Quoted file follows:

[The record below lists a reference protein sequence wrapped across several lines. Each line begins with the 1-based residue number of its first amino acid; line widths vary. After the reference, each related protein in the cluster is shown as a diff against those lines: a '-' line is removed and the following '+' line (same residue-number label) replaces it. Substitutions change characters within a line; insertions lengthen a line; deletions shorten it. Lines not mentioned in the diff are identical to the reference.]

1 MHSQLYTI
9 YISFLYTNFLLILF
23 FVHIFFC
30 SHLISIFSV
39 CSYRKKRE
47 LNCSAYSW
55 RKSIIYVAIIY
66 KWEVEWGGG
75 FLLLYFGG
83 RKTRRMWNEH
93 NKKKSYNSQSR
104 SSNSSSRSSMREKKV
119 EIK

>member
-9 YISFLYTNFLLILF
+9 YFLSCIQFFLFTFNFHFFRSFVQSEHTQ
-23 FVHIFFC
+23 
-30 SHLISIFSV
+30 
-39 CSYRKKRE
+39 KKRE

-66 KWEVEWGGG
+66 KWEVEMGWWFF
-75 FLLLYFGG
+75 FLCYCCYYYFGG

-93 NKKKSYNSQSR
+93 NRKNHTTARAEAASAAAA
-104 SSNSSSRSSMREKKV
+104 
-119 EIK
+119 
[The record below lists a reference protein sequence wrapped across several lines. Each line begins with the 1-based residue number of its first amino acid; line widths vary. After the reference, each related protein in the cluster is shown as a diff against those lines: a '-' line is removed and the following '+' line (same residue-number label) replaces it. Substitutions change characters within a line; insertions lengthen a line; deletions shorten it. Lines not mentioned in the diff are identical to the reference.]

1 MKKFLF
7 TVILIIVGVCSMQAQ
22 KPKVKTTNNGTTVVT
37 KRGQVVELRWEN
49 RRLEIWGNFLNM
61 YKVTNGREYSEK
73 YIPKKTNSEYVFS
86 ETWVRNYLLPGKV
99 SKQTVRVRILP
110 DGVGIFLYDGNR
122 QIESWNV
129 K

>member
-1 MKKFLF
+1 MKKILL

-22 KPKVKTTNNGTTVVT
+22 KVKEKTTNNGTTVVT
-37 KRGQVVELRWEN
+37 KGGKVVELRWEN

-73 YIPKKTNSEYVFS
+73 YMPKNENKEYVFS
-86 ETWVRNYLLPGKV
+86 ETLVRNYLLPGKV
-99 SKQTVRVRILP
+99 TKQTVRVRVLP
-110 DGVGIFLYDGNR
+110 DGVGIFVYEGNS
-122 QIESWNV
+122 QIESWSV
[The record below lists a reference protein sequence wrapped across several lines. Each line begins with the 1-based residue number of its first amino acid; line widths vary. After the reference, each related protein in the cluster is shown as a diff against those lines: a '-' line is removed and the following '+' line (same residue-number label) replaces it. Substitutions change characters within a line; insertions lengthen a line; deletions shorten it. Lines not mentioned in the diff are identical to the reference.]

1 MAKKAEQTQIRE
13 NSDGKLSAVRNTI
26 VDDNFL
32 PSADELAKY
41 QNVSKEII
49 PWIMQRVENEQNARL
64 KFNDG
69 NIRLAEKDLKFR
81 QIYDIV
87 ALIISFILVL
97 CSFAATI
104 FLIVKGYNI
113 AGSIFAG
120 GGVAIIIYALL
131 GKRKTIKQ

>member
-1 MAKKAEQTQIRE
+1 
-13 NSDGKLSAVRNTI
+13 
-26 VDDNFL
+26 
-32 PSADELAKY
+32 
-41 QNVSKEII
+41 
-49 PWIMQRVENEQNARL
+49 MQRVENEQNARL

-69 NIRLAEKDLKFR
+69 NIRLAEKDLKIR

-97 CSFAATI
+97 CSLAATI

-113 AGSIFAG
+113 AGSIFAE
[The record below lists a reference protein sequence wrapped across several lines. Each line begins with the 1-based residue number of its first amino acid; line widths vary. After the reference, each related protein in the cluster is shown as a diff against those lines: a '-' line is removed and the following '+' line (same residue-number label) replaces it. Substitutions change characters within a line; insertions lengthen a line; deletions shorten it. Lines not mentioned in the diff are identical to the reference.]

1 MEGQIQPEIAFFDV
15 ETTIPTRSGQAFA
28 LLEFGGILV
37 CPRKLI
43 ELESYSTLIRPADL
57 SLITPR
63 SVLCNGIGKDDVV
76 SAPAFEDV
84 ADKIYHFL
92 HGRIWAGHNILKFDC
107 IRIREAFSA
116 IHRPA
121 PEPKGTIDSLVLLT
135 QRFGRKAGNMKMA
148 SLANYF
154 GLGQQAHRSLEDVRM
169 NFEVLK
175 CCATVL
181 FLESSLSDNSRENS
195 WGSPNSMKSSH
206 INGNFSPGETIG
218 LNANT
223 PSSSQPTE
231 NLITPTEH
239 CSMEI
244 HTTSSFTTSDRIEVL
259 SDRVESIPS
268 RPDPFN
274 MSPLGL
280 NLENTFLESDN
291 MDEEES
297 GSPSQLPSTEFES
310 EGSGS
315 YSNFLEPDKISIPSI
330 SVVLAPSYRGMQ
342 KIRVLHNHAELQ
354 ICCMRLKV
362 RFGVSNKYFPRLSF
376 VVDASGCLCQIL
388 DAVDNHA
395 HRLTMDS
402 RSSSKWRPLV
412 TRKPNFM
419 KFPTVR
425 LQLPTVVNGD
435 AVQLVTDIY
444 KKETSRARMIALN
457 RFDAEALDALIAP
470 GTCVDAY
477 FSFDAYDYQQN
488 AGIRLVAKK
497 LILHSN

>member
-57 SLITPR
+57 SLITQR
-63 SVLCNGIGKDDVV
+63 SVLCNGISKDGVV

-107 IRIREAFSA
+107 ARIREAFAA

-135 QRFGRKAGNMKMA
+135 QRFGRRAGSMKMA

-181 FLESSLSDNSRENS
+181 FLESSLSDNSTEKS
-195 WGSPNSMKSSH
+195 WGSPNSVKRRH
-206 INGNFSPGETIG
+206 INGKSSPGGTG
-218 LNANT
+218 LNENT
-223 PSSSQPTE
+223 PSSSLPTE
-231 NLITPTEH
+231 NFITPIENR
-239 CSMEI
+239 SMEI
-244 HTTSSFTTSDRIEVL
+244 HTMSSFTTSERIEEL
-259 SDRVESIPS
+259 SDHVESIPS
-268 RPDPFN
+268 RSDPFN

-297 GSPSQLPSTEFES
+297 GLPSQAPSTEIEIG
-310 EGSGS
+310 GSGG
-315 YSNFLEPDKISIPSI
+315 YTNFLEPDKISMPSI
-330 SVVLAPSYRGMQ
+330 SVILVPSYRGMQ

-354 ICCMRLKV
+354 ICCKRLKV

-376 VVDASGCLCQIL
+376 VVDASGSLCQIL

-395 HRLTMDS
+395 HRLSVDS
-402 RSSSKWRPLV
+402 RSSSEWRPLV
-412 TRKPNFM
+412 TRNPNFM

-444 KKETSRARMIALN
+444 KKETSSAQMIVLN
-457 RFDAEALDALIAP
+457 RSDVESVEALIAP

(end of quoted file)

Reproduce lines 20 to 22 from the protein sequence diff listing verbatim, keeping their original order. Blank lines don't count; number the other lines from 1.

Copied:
-30 SHLISIFSV
+30 
-39 CSYRKKRE